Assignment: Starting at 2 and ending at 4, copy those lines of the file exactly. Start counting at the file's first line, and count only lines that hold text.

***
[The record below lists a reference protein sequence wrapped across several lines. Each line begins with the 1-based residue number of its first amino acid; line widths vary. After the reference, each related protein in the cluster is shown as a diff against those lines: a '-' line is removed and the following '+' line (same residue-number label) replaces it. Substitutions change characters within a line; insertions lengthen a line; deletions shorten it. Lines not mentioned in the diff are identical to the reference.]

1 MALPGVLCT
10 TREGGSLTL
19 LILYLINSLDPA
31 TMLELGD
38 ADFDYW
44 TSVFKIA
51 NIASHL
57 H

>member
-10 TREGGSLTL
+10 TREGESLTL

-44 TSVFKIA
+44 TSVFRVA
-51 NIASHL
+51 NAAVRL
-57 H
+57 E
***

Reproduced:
1 MALPGVLCT
10 TREGGSLTL
19 LILYLINSLDPA